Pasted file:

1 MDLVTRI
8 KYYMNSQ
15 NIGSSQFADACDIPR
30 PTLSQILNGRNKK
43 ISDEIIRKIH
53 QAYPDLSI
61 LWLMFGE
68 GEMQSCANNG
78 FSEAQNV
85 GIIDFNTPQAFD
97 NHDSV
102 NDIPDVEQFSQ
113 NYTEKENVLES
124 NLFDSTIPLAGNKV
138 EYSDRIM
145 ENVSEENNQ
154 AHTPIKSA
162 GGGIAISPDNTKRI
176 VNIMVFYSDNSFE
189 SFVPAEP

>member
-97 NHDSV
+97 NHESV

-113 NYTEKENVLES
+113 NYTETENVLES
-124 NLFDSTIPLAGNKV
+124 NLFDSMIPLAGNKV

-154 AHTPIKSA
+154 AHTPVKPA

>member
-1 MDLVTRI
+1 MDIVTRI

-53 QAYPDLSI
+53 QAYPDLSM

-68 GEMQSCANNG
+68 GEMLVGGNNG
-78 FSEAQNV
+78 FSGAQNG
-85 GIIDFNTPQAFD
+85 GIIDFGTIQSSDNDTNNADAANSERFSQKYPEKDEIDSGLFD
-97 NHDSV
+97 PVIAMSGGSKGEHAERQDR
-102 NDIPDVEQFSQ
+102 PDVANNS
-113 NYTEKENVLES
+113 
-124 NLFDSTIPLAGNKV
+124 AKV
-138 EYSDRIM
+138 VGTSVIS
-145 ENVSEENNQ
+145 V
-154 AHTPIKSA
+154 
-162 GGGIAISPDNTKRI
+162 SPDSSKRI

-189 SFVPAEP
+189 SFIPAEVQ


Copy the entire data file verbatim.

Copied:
1 MDLVTRI
8 KYYMNSQ
15 NIGSSQFADACDIPR
30 PTLSQILNGRNKK
43 ISDEIIRKIH
53 QAYPDLSI
61 LWLMFGE
68 GEMQSCANNG
78 FSEAQNV
85 GIIDFNTPQAFD
97 NHDSV
102 NDIPDVEQFSQ
113 NYTEKENVLES
124 NLFDSTIPLAGNKV
138 EYSDRIM
145 ENVSEENNQ
154 AHTPIKSA
162 GGGIAISPDNTKRI
176 VNIMVFYSDNSFE
189 SFVPAEP

>member
-97 NHDSV
+97 NHESV

-113 NYTEKENVLES
+113 NYTETENVLES
-124 NLFDSTIPLAGNKV
+124 NLFDSMIPLAGNKV

-154 AHTPIKSA
+154 AHTPVKPA

>member
-1 MDLVTRI
+1 MDIVTRI

-53 QAYPDLSI
+53 QAYPDLSM

-68 GEMQSCANNG
+68 GEMLVGGNNG
-78 FSEAQNV
+78 FSGAQNG
-85 GIIDFNTPQAFD
+85 GIIDFGTIQSSDNDTNNADAANSERFSQKYPEKDEIDSGLFD
-97 NHDSV
+97 PVIAMSGGSKGEHAERQDR
-102 NDIPDVEQFSQ
+102 PDVANNS
-113 NYTEKENVLES
+113 
-124 NLFDSTIPLAGNKV
+124 AKV
-138 EYSDRIM
+138 VGTSVIS
-145 ENVSEENNQ
+145 V
-154 AHTPIKSA
+154 
-162 GGGIAISPDNTKRI
+162 SPDSSKRI

-189 SFVPAEP
+189 SFIPAEVQ